Illustration by Virginia Poltrack

Now in Android #20

Android 11 Beta, 11 Weeks of Android, Android 11 Meetups, AndroidX releases, IOSched sample code, articles, videos, new docs, and a couple of podcast episodes. We’ve been busy.

Chet Haase
Android Developers
Published in
10 min readJun 24, 2020


Welcome to Now in Android, your ongoing guide to what’s new and notable in the world of Android development.

Remember how last time there wasn’t much to cover? Now you know why; we were saving it up for an avalanche of great developer content that we’ve posted in the past couple of weeks. So this episode is a bit of a long one…

NiA20 in Video and Podcast Form

This Now in Android is also offered in video and podcast form. It’s the same content, but with less reading required. The article version (keep reading!) is still the place to come for links to all of the content that’s covered.



Click on the link below, or just subscribe to the podcast in your favorite client app.

Android 11 Beta… Launched!

The original plans for a “launch” event for Android 11 changed to a quieter version; we simply made the Beta available, along with several videos covering the details of various features in Android 11, as well as related tools and unbundled libraries.

To learn more about this release and how to take advantage of all of the new capabilities in Android 11 (as well as our tools and unbundled libraries), check out the blog which has an overview of the release, download the Beta, and then watch the Android 11 video playlist. Sit back, relax, and learn about all of the new developer features in Android 11, Android Studio, Jetpack Compose, Hilt, Paging, System UI, Play Console, and more.

11 Weeks of Android

Because a mere fourteen videos is hardly enough to cover all of the details of what we’ve been working on for developers, we’ve launched a new series of content called 11 Weeks of Android. Each week will bring new content in specific areas, like UI, Jetpack, and Languages.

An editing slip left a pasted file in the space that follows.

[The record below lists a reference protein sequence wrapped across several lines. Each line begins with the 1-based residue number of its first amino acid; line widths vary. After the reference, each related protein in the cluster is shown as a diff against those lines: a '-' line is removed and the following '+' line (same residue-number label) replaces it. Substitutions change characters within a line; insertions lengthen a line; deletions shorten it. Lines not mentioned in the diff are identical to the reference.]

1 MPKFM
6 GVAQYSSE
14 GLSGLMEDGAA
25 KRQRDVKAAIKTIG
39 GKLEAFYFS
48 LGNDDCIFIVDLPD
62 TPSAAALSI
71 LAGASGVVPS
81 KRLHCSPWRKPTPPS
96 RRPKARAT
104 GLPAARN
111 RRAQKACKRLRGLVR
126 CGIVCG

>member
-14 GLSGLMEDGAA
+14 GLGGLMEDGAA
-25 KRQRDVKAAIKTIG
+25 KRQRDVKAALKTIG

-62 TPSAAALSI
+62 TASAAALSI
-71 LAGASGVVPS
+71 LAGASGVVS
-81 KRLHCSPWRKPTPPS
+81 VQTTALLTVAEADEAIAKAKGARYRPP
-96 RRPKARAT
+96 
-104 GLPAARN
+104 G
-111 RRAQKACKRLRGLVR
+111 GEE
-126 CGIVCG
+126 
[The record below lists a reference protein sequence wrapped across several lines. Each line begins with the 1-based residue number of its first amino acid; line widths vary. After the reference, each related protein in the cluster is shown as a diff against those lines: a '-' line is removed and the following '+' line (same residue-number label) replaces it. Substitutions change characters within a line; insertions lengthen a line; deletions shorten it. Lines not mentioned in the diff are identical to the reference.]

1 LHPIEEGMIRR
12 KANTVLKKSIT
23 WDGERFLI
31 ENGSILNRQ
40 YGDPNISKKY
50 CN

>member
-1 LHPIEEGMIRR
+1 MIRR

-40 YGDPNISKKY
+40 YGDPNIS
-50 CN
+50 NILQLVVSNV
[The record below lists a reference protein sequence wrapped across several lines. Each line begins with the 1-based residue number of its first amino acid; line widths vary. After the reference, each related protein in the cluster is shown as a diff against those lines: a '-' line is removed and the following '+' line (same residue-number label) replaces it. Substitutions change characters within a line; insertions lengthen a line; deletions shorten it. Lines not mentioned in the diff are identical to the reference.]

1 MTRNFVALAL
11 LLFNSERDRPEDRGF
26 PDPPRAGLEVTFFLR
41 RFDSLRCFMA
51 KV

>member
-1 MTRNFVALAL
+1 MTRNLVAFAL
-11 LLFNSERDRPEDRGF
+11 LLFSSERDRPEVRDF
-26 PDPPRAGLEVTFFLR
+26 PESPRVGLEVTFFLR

Week 1: People & Identity

Check out the blog for all of the details from last week, with links to videos, articles, and more.

Week 2: Machine Learning

This week is still in progress, with content like codelabs, screencasts, and information on the Android Developer Challenge winners. Stay tuned to Android Developers (#11WeeksOfAndroid) on Twitter to catch the content as it is posted, and check the Android Developers Blog at the end of the week for the summary and all of the links.

Next week: Privacy & Security

Android 11 Meetups

With the current pause on in-person events, it’s been great to see the developer community really lean into hosting online events, with speakers streaming presentations and participating in live Q&A. To help these efforts, and to get more information about Android 11 out to everyone that needs it, we worked with our GDG groups to create a series of events specifically around Android 11 and related content.

These events have already started (Murat Yener, Yigit Boyar, and I called into the first one of these in Istanbul, and Romain Guy, Murat, Yigit and I participated in the BlrDroid meetup in Bangalore last weekend), and will continue through the summer. They are happening all over the world all the time. This week alone, I’ll be participating in events in Berlin, Jakarta, London, and Kolachi.

I’ve never traveled so far so quickly with so little jetlag. And so few frequent flier miles!

Check out the Android 11 Meetups site to find one happening near you.


There were several AndroidX libraries released in the last couple of weeks (as usual). I won’t call out too many, as most of them are intermediate versions in the alpha, beta, and RC channels, but here are some of the notable exceptions.

Now in Alpha!

First, there was a veritable plethora of libraries hitting their first alpha release. Check these out to see some of the new functionality we’re enabling in AndroidX.

Hilt: This is the first release of the new Hilt library for dependency injection on Android. It builds on top of Dagger and is the recommended way to do DI on Android.